Department of Physiology, Charles University Prague, Medical Faculty in Hradec Kralove, Czech Republic. Electronic address: Holecek@lfhk.cuni.cz.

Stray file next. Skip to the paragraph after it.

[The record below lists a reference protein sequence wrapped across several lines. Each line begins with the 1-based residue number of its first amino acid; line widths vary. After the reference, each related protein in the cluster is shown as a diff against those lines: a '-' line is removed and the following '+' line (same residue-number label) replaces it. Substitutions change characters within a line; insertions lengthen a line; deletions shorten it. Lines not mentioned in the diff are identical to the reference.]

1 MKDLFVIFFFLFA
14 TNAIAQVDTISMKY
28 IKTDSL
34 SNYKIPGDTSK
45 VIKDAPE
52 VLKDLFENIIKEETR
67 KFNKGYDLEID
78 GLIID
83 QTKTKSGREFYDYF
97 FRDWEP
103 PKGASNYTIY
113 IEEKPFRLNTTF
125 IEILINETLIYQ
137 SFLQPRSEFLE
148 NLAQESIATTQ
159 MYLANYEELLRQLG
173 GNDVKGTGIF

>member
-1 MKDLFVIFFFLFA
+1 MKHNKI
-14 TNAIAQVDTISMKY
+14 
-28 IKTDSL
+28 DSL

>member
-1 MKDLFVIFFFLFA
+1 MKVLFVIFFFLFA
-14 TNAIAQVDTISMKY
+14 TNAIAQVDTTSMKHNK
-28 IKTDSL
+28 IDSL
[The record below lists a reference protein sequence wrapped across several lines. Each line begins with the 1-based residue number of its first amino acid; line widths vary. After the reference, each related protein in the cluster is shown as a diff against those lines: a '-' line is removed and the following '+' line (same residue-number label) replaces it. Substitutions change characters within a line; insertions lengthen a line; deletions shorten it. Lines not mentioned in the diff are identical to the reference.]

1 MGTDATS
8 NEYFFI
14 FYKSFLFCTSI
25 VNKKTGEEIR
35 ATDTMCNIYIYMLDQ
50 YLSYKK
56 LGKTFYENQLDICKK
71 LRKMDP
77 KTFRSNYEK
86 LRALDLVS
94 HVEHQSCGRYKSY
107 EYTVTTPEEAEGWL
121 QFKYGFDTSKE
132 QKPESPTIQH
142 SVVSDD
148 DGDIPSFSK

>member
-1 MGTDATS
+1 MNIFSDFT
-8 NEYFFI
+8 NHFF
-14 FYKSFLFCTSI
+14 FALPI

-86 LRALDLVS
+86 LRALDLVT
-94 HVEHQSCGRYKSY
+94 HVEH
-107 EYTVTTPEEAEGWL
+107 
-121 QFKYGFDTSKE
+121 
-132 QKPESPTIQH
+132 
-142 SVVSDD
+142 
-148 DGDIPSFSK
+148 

Hyperammonemia and severe amino acid imbalances play central role in hepatic encephalopathy (HE). In the article is demonstrated that the main source of ammonia in cirrhotic subjects is activated breakdown of glutamine (GLN) in enterocytes and the kidneys and the main source of GLN is ammonia detoxification to GLN in the brain and skeletal muscle. Branched-chain amino acids (BCAA; valine, leucine, and isoleucine) decrease due to activated GLN synthesis in muscle. Aromatic amino acids (AAA; phenylalanine, tyrosine, and tryptophan) and methionine increase due to portosystemic shunts and reduced ability of diseased liver. The effects on aminoacidemia of the following variables that may affect the course of liver disease are discussed: nutritional status, starvation, protein intake, inflammation, acute hepatocellular damage, bleeding from varices, portosystemic shunts, hepatic cancer, and renal failure. It is concluded that (1) neither ammonia nor amino acid concentrations correlate closely with the severity of liver disease; (2) BCAA/AAA ratio could be used as a good index of liver impairment and for early detection of derangements in amino acid metabolism; (3) variables potentially leading to overt encephalopathy exert substantial but uneven effects; and (4) careful monitoring of ammonia and aminoacidemia may discover important break points in the course of liver disease and indicate appropriate therapeutic approach. Of special importance might be isoleucine deficiency in bleeding from varices, arginine deficiency in sepsis, and a marked rise of GLN and ammonia levels that may appear in all events leading to HE.